Thursday, July 15, 2010

Calvinism and Catholicism

Calvinists are a strange breed of protestant. Not everyone who attends a Calvinist fellowship but those who really love his intellectual system of theology. It has a certain appeal. The size and complexity of it. Even the fact that there are parts of it that are offensive. It is what you would expect when studying a big God.

Chesterton once said paganism was the biggest thing out there and Catholicism was bigger. Calvinism was my paganism. Too many people had faith that consisted of simple answers to complex questions. Calvin went deeper and put all the answers together in a way that made sense and seemed to fit the scriptures.

Catholicism was just bigger. Not by a little but by a lot. I read St Thomas Aquinas and I can never go back to the institutes. It impressed me before I considered becoming Catholic. They just seemed like they were drawing from a deeper intellectual well than everyone else. It includes aspects that Calvinism didn't. Things like sexual morality. Calvin was focused on justification and had simplified questions of moral theology to the point where the discipline does not even exist in the protestant world.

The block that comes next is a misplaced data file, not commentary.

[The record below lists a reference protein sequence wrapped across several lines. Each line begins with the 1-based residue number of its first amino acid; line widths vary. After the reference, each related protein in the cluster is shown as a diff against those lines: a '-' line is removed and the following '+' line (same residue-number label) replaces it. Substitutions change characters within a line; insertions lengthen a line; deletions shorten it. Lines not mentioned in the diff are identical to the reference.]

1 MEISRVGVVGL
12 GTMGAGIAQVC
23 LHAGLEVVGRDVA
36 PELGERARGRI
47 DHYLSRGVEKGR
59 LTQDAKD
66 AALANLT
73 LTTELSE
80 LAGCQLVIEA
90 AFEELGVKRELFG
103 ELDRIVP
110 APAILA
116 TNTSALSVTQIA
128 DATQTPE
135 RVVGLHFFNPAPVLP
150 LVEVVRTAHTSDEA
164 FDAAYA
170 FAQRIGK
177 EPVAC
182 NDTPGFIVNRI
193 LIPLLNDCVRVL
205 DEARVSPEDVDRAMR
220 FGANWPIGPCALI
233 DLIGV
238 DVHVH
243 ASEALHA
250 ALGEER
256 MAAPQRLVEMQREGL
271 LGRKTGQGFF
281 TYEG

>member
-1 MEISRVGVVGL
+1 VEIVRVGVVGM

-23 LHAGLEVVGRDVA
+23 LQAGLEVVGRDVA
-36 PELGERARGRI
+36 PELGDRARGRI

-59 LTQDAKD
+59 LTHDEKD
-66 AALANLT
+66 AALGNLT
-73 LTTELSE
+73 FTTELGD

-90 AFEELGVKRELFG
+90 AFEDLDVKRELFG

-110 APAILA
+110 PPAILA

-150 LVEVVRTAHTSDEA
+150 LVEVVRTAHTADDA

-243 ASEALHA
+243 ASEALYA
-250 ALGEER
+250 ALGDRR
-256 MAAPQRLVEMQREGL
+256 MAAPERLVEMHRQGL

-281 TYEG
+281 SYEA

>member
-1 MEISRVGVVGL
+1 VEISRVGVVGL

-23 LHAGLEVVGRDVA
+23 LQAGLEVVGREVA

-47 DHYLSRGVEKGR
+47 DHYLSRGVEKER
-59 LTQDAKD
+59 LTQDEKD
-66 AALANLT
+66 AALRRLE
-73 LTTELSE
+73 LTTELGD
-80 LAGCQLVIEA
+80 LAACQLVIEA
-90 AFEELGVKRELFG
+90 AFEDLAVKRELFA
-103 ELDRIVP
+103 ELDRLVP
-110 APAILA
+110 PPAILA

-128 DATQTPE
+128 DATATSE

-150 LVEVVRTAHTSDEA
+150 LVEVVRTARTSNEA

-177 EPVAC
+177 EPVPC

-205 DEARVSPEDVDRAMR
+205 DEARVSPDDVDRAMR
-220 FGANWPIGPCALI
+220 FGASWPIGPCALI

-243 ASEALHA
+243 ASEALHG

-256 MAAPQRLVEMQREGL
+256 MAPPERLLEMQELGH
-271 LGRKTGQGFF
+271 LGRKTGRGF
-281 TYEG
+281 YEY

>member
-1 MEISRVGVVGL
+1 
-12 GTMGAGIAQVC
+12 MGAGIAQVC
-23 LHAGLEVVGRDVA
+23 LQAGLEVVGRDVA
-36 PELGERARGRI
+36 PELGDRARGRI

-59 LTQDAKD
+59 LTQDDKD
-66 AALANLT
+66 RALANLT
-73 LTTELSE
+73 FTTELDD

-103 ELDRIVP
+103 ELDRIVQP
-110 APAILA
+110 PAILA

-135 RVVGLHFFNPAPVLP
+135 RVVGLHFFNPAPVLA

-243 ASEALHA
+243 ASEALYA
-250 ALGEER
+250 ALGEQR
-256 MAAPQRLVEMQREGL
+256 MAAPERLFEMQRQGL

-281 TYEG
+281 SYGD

Calvinism is complex but not so complex a person can't grasp it. Catholicism is beyond human understanding. It has offensive elements but as you contemplate them they get less so. With Calvinism they got more offensive to the point where you didn't want to contemplate them at all. As a Calvinist I dropped theology for a good few years. Catholicism is so beautiful I can't imagine dropping it.

Calvin followed the logical implications of one doctrine into another. But he did it in an absolute manner. We are absolutely depraved. Election is absolutely unconditional. Grace must be absolutely irresistible. Calvin loved the absolutes. Catholics love the both/and. Faith and works. Scripture and tradition. Predestination and free will. It makes everything more complex and more human. Calvin had a very good understanding of God but not such a good understanding of human dignity.

In the end, learning to read scripture without assuming it is always talking in absolutes makes a lot of difference. We talk that way all the time. All people have 2 hands. Not absolutely all, there are amputees. But normal speech allows for that. When I realized that many of the absolutes were only read as absolutes due to my tradition then Calvinism seemed a lot less biblical. Other passages made a lot more sense as well.


  1. I'm enjoying your blog quite a bit. I converted to Catholicism from a brand of protestantism that began with being raised Mennonite and slowly moving my way through to the local SBC church, so Calvinism , though somewhat familiar from my reading, is still a curiosity for me.

  2. You commented while I was on vacation. Sorry for not responding. Glad you are reading and enjoying